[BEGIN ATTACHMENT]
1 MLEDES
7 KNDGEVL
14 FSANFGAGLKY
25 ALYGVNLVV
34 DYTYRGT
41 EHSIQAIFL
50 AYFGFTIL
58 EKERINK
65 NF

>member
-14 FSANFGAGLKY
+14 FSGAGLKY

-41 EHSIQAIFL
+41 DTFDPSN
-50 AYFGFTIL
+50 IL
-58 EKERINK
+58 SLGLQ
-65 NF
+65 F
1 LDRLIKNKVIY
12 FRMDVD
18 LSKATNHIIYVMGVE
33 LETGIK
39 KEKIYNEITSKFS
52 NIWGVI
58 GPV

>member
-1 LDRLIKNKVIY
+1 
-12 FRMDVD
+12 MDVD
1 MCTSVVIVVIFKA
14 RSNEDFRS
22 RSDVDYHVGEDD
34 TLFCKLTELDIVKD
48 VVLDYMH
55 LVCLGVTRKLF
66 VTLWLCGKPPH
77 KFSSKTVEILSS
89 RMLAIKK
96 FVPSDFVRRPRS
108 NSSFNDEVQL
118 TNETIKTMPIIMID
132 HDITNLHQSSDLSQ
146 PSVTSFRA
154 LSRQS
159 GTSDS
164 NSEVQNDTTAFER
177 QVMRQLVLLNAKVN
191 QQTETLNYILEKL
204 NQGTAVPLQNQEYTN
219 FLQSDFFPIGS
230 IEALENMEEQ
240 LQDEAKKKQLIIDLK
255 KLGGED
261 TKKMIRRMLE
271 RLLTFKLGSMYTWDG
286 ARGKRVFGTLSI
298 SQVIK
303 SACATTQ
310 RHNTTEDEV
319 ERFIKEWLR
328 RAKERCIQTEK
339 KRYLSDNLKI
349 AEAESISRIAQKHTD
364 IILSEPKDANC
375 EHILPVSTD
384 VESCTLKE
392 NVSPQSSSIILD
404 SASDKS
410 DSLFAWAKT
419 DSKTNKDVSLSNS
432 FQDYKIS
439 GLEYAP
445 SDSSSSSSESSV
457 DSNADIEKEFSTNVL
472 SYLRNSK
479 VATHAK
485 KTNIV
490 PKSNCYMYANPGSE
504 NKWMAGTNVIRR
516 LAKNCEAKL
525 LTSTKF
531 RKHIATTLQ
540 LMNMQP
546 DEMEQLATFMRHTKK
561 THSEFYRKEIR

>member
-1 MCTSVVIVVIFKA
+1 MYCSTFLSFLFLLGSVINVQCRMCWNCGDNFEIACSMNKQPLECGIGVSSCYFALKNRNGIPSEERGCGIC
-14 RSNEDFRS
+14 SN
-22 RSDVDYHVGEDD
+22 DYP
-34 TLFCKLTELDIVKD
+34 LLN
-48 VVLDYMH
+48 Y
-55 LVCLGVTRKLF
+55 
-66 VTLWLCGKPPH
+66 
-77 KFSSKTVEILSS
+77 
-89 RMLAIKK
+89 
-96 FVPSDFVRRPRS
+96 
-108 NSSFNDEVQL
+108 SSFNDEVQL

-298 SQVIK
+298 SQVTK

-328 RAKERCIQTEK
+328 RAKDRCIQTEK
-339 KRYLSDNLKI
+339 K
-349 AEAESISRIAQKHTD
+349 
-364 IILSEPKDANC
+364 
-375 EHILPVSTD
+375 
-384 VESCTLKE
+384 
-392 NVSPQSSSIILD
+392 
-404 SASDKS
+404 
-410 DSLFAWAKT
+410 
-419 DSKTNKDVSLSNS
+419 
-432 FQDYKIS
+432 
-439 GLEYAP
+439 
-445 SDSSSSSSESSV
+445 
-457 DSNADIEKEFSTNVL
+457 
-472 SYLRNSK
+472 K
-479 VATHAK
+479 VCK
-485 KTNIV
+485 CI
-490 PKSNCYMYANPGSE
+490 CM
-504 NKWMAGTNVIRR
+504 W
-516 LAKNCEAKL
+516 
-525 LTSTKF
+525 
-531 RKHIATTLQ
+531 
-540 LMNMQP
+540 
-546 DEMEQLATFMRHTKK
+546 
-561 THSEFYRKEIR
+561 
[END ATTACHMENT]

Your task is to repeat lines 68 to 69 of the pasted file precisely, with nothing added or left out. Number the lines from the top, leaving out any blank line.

375 EHILPVSTD
384 VESCTLKE